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And in that town a dog was found,

As many dogs there be, Both mongrel, puppy, whelp, and hound,

And curs of low degree.

This dog and man at first were friends ;

But when a pique began, The dog to gain his private ends,

Went mad, and bit the man.

Around from all the neighbouring streets

The wondering neighbours ran, And swore the dog had lost his wits,

To bite so good a man.

The wound it seemed both sore and sad,

To every Christian eye; And while they swore the dog was mad

They swore the man would die.

But soon a wonder came to light,

That showed the rogues they lied ; The man recovered of the bite,

The dog it was that died.

A PROLOGUE,

WRITTEN AND SPOKEN BY THE

POET LABERIUS,
A Roman Knight whom Cæsar forced upon the Stage.

PRESERVED BY MACROBIUS.*
What! no way left to shun th' inglorious stage,
And save from infamy my sinking age !
Scarce half alive, oppressed with many a year,
What in the name of dotage drives me here ?
A time there was, when glory was my guide,
Nor force nor fraud could turn my steps aside ;
Unawed by power, and unappalled by fear,
With honest thrift I held my honour dear :
But this vile hour disperses all my store,
And all my hoard of honour is no more;
For ah! too partial to my life's decline,
Cæsar persuades, submission must be mine;
Him I obey, whom Heaven itself obeys,
Hopeless of pleasing, yet inclined to please.
Here then at once I welcome every shame,
And cancel at threescore a life of fame;
No more my titles shall my children tell,
The old buffoon will fit my name as well ;
This day beyond its term my fate extends,
For life is ended when our honour ends.

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* This translation was first printed in one of our Author's earliest works, “ The Present State of Learuing in Europe,” 12mo. 1759; but was omitted in the second edition, which appeared in

K

PROLOGUE TO ZOBEIDE:

A TRAGEDY.

WRITTEN BY JOSEPH CRADDOCK, Esq.

First acted at the Theatre Royal, Covent Garden, 1772.

SPOKEN BY MR. QUICK.

In these bold times when learning's sons explore
The distant climates, and the savage shore;
When wise astronomers to India steer;
And quit for Venus many a brighter here ;
While botanists, all cold to smiles and dimpling,
Forsake the fair, and patientlygo simpling,
Our bard, into the general spirit enters,
And fits his little frigate for adventures,
With Cythian stores, and trinkets deeply laden,
He this way steers his course, in hopes of trading-
Yet ere he lands he's ordered me before,
To make an observation on the shore.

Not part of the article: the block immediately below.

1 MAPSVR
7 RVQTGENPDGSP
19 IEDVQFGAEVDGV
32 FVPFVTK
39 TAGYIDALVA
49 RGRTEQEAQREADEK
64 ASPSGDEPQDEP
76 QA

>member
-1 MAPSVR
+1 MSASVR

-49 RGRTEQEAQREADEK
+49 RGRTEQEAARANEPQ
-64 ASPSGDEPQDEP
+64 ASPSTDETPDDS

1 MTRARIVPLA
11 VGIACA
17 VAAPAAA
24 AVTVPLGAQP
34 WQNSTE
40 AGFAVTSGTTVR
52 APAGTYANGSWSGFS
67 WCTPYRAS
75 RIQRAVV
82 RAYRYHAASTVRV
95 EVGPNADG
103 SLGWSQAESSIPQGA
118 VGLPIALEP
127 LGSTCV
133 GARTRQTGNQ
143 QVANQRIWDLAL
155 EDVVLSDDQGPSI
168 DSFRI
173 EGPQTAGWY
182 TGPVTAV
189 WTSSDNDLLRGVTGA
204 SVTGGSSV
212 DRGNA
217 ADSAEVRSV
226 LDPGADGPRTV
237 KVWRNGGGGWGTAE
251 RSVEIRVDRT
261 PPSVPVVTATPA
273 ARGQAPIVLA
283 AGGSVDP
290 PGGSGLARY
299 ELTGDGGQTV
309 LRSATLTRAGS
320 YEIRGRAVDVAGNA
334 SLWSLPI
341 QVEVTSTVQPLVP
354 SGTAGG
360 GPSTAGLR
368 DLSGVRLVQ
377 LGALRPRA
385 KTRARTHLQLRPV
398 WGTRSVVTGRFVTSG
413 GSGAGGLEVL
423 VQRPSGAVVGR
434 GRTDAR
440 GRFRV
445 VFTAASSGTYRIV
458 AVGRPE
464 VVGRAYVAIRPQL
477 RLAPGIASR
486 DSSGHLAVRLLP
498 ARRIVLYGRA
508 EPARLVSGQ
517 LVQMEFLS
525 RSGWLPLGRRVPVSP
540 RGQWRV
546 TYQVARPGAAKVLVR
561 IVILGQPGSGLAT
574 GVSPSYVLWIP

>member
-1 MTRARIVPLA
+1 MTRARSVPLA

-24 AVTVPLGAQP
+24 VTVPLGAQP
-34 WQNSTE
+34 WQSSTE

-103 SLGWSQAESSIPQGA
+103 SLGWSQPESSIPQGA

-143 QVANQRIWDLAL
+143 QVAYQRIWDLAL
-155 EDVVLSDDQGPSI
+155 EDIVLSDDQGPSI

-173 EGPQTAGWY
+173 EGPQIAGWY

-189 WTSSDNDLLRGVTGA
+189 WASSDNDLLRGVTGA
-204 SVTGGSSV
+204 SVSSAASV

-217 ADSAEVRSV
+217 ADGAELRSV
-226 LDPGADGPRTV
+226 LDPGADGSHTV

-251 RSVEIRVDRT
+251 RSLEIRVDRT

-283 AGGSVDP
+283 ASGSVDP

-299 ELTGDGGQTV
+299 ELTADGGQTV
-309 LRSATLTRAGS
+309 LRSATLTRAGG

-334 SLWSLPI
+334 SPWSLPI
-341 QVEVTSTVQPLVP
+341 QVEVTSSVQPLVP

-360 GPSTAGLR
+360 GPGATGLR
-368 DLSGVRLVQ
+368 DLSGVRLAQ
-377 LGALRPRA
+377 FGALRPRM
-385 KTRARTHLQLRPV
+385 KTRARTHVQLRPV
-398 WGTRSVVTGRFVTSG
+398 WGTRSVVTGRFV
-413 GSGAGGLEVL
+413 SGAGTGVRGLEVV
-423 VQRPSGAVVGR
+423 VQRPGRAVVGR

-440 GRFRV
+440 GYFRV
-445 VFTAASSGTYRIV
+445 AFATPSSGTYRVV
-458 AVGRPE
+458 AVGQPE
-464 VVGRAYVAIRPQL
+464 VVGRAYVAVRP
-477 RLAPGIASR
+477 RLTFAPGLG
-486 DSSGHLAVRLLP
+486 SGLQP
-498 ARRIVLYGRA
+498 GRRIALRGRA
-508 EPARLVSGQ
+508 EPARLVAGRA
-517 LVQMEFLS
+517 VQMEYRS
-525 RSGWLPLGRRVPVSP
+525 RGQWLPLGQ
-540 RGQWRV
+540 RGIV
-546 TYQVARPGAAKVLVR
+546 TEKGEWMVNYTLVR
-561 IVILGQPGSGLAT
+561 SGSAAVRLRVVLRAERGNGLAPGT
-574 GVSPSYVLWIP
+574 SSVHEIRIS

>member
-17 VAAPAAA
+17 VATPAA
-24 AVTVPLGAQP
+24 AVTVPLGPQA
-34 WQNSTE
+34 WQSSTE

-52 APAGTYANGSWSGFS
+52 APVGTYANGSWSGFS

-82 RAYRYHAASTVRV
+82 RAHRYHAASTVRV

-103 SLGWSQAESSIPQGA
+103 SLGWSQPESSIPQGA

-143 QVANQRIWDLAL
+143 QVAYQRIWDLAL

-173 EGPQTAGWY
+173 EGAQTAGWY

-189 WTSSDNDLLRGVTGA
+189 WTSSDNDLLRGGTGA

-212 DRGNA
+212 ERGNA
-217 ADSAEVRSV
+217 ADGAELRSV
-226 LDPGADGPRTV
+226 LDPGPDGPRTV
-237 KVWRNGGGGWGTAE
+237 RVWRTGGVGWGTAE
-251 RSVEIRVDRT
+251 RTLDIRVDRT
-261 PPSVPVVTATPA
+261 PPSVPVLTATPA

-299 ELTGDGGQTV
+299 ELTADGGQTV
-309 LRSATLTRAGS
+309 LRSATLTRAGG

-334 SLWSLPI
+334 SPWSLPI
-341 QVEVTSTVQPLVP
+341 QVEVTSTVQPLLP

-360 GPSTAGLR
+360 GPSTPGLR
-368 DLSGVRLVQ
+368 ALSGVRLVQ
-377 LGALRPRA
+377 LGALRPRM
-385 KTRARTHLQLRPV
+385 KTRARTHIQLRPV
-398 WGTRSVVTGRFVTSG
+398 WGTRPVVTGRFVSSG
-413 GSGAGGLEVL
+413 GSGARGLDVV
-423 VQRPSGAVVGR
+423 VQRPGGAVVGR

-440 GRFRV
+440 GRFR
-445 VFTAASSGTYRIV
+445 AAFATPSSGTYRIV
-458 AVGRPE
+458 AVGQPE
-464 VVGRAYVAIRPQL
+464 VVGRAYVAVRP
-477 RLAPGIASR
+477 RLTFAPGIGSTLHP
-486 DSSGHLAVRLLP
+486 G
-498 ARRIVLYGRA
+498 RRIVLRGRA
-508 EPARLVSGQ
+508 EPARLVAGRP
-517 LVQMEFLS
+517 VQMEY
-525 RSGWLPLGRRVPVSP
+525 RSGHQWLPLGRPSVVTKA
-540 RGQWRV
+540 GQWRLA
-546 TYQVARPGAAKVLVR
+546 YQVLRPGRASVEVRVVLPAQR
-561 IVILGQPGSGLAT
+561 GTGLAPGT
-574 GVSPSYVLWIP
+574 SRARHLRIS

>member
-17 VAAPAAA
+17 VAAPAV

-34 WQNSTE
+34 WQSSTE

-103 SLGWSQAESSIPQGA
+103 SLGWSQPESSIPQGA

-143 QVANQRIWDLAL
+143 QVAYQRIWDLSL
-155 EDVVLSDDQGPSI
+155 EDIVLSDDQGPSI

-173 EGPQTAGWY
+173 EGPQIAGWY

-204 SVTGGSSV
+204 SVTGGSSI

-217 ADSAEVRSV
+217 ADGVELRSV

Where are we driven ? our reckoning sure is lost!
This seems a rocky and a dangerous coast.
Lord, what a sultry climate am I under!
Yon ill-foreboding cloud seems big with thunder:

[Upper Gallery There mangroves spread, and larger than I've seen 'em

[Pit. Here trees of stately size and billing turtles in 'em

[Balconies. Here ill-conditioned oranges abound- [Stage. And apples, bitter apples strew the ground:

[Tasting them

The inhabitants are cannibals I fear:
I heard a hissing—there are serpents here !
O, there the people are-best keep my distance ;
Our captain (gentle natives) craves assistance ; [her,
Our ship's well stored-in yonder creek we've laid,
His honour is no mercenary trader.
This is his first adventure, lend him aid,
And we may chance to drive a thriving trade.
His goods, he hopes, are prime, and brought from far,
Equally fit for gallantry and war.
What, no reply to promises so ample ?
I'd best step back, and order up a sample.

EPILOGUE

SPOKEN BY MR. LEE LEWES,

In the character of Harlequin, at his benefit.

Hold! Prompter, hold! a word before your nonsense;
I'd speak a word or two to ease my conscience.
My pride forbids it ever should be said,
My heels eclipsed the honours of my head;
That I found humour in a pyeball vest,
Or ever thought that jumping was a jest.

[Takes off his mask.
Whence and what art thou, visionary birth ?
Nature disowns, and reason scorns thy mirth,
In thy black aspect every passion sleeps,
The joy that dimples, and the wo that weeps.

How hast thou filled the scene with all thy brood,
Of fools pursuing, and of fools pursued!
Whose ins and outs no ray of sense discloses,
Whose only plot it is to break our noses ;
Whilst from below the trap-door Dæmons rise,
And from above the dangling deities ;
And shall I mix in this unhallowed crew ?
May rosined lightning blast me if I do!
No I will act, I'll vindicate the stage :
Shakspeare himself shall feel my tragic rage.
Off! off! vile trappings! a new passion reigns !
The maddening monarch revels in my veins.
Oh! for a Richard's voice to catch the theme :
Give me another horse! bind up my wounds !-soft

-'twas but a dream.
Aye, 'twas but a dream, for now there's no retreating,
If I cease Harlequin, I cease from eating.
'Twas thus that Æsop's stag, a creature blameless,
Yet something vain, like one that shall be nameless,
Once on the margin of a fountain stood,
And cavilled at his image in the flood. [shanks,
“ The deuce confound,” he cries, “these drumstick
They never have my gratitude nor thanks ;
They're perfectly disgraceful! strike me dead!
But for a head, yes, yes, I have a head.
How piercing is that eye ! how sleek that brow!
My horns! I'm told horns are the fashion now.'
Whilst thus he spoke, astonished! to his view,
Near and more near, the hounds and huntsmen drew,
Hoicks, hark forward! came thundering from behind:
He bounds aloft, outstrips the fleeting wiod :

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